Back in 2001 I was just turning 30 and I was still totally focused on working my way up to becoming the head of a communication department. Social media didn’t exist and the whole focus was on media relations. Internal communication was focused on giving orders and there were no staff dedicated to this role which is now seen as vital. One of the first things I was involved in was the appointment of the first dedicated Web Manager.

When I joined GMP my longest job had been for three years and generally after about two years I was looking to move on. I don’t think I ever expected that 15 years on I would still be within GMP and in charge of the communication team.

Tomorrow I will try to remember the first day and the early years.

 

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Marathon effort

This really is going to be my last Olympic inspired blog. I was doing jobs around the house this afternoon and put the TV on to see what sport was underway. It was the marathon which has to be one of the most testing and arduous sports.

They set off to cover many miles without being sure what they will face both from the weather and the terrain. They prepare and train but can only know how their bodies will react when they start the race. It is very unpredictable in many ways.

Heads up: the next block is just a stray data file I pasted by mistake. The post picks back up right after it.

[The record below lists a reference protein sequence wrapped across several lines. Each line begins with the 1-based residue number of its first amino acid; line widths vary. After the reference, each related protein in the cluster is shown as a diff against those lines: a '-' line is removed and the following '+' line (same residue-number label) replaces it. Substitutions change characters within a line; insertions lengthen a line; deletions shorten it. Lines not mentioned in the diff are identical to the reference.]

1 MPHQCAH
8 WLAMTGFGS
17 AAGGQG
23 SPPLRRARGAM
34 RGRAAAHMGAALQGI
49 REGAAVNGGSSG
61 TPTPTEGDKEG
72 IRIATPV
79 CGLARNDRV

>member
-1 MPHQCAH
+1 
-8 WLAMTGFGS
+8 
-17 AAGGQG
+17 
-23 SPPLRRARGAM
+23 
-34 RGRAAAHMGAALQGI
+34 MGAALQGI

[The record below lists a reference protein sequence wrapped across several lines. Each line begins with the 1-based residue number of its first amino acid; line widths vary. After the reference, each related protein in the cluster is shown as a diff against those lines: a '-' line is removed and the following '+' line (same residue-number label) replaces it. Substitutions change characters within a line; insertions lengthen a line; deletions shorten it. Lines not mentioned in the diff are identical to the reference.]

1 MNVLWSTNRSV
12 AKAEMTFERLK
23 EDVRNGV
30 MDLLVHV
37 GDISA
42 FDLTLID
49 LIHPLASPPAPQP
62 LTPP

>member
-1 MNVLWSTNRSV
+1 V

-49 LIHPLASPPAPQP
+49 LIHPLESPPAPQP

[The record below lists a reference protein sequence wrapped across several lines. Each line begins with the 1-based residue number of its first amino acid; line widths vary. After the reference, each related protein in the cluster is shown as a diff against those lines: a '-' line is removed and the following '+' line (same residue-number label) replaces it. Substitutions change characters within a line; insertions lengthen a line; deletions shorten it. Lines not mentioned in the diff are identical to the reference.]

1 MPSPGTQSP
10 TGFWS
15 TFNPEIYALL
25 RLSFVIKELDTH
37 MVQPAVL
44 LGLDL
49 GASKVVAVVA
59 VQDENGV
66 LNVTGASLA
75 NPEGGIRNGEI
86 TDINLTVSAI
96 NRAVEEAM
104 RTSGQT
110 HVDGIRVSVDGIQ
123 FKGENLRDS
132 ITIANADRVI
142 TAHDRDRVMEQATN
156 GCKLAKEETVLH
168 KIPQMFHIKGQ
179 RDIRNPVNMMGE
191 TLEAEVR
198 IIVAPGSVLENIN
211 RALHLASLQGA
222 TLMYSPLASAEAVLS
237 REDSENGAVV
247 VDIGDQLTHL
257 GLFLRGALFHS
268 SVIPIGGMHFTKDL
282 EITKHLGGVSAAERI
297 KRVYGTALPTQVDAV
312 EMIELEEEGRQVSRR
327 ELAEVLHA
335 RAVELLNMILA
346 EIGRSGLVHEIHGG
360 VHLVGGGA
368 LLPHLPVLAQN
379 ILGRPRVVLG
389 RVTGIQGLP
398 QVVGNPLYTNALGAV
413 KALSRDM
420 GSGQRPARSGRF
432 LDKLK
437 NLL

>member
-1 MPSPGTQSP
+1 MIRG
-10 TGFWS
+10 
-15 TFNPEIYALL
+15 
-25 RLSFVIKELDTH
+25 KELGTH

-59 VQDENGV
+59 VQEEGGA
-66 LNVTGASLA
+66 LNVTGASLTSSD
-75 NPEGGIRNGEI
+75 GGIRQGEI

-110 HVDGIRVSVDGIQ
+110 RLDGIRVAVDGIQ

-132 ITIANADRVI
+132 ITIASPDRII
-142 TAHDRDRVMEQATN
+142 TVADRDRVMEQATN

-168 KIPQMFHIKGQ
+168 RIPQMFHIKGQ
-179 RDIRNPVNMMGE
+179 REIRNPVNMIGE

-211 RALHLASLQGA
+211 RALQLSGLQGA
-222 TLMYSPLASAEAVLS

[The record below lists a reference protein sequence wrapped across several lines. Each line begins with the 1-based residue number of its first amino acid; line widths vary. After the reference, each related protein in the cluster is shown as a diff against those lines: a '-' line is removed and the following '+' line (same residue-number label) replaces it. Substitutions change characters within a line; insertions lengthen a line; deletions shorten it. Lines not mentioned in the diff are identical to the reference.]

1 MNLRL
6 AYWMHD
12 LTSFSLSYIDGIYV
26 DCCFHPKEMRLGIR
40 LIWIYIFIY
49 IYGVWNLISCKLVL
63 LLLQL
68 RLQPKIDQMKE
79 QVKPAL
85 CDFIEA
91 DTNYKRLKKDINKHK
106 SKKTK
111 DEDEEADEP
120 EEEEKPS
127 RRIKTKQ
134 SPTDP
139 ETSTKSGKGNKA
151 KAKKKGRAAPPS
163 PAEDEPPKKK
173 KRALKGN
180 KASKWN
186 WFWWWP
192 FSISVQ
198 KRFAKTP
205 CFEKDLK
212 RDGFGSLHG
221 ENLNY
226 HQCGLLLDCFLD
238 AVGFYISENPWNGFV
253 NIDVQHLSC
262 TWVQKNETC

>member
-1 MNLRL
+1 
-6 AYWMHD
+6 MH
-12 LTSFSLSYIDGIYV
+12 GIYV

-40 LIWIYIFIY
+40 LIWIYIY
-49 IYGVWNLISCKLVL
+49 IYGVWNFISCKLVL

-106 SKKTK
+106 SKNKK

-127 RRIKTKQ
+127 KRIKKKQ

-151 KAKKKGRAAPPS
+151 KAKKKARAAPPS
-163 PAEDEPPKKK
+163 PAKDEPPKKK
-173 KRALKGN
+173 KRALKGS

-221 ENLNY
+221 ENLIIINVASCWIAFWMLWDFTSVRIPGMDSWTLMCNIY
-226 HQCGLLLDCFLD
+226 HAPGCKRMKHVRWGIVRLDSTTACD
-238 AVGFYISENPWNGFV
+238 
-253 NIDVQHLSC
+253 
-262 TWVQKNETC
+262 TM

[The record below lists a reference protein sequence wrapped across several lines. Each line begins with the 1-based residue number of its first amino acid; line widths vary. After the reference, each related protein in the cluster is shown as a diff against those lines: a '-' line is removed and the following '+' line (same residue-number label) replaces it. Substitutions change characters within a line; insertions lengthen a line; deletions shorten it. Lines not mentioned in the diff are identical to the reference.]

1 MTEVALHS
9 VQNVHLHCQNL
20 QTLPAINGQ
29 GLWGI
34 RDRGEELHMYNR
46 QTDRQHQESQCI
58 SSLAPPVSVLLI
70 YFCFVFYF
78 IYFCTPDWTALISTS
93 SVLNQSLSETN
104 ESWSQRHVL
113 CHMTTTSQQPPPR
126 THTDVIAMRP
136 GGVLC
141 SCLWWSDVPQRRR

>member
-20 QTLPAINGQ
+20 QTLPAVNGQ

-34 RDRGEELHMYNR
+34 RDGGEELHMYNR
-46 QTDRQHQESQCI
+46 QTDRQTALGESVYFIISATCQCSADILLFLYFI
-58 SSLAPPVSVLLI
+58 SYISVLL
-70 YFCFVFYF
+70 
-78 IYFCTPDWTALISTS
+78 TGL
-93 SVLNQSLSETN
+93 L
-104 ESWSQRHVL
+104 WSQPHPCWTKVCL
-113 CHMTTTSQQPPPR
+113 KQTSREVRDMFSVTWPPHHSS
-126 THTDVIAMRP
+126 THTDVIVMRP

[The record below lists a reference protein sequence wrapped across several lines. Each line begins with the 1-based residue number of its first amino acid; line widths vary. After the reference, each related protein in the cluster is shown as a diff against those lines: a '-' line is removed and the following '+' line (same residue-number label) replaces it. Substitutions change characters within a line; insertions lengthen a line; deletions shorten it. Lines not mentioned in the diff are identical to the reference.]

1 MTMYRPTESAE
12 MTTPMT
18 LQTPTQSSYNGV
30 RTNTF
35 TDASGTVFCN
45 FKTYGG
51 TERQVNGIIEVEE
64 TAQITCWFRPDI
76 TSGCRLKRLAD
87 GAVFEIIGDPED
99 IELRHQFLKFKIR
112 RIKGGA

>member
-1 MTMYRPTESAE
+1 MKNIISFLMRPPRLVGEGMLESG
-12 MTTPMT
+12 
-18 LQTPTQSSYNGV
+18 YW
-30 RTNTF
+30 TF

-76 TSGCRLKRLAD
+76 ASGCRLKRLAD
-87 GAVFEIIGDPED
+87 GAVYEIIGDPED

At the heart of the race is a determination to stay the course, to overcome the physical pain and to meet the challenge. It could help us all to take some of those lessons into our own lives. We can often feel like we are running a marathon and are struggling to see the end in sight. We set out with a hope that we are aware of what lies ahead. We have the right equipment to assist us and we know there are others in the same race. But it is our own race that we must focus on.

Sometimes our lives can feel a bit of an uphill struggle, with few breaks to allow us to recover. We just have to keep going with the knowledge we will reach our goal. 

The sense of achievement when we reach the finish line is immense. We have had confirmation of our strength and determination. At the end is the reward we have been looking for and not just that but the knowledge that we have battled through to reach it.